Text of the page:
Security & Fraud

Study: More People Fall Prey To Fraudsters Online Than By Phone

consumer fraud, scammers, online marketplaces, social media

A recent study about how people respond to scammers shows that consumers are more likely to become victims on social media and online marketplaces than over the phone, The Wall Street Journal reported on Sunday (Sept. 28).

A joint study by the Better Business Bureau, the Financial Industry Regulatory Authority and the Stanford Center on Longevity interviewed 1,408 victims of fraud in 2018. Researchers found that the majority of consumers fell prey to scammers on legitimate websites and social media. 

Craigslist and eBay are among the most profitable platforms for fraudsters, attracting people with authentic-looking ads for concert tickets, used cars and more, the article said. The average loss was $600.

On social media, 91 percent of people surveyed said they did not recognize fake advertisements and 53 percent said they lost money. On websites, 81 percent said they interacted with a fraudulent pitch and 50 percent lost money.

By comparison, phone calls — which used to be the most common avenue for scammers — were less successful in cheating people. Only 11 percent of respondents lost money and 39 percent said they interacted with a fraudulent caller.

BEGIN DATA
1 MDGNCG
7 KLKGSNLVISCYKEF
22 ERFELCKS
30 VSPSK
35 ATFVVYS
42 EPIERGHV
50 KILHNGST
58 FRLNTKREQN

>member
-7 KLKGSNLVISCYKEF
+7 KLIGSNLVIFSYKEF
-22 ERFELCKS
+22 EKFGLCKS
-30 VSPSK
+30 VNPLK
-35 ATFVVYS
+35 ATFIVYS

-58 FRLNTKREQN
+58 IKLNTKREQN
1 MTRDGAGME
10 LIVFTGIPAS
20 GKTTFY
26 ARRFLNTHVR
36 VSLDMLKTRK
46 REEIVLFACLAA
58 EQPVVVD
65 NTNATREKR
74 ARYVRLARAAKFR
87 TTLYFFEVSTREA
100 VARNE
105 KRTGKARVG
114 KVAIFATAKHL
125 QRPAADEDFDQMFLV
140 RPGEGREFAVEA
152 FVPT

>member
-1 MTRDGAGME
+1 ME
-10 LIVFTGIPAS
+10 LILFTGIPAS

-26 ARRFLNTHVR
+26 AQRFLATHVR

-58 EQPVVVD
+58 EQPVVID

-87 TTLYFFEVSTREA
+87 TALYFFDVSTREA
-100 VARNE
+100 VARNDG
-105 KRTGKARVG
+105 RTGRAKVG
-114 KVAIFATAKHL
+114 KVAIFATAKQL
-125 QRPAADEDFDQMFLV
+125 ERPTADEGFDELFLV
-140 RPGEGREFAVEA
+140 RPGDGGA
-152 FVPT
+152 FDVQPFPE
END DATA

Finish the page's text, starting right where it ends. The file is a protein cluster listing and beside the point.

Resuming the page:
People also fell prey to fake emails, with 42 percent of respondents engaging and 13 percent losing money, the study indicated. 

“It could be that our defense may be down or lowered when we are on a site that we choose to visit,” Gary Mottola, research director for Finra Investor Education Foundation, told the WSJ. “It is easier to identify fraudulent activity when it comes through active channels like phone calls where we expect it to come through.”

The FBI’s annual Internet Crime Report released in April indicated that fraudsters got victims to wire money and send gift cards. The gift cards are sold at a discount in exchange for cryptocurrency. Payroll diversion has become a significant form of payments fraud as well — in this case, the bad actors snare login credentials from employees and change direct deposit information.

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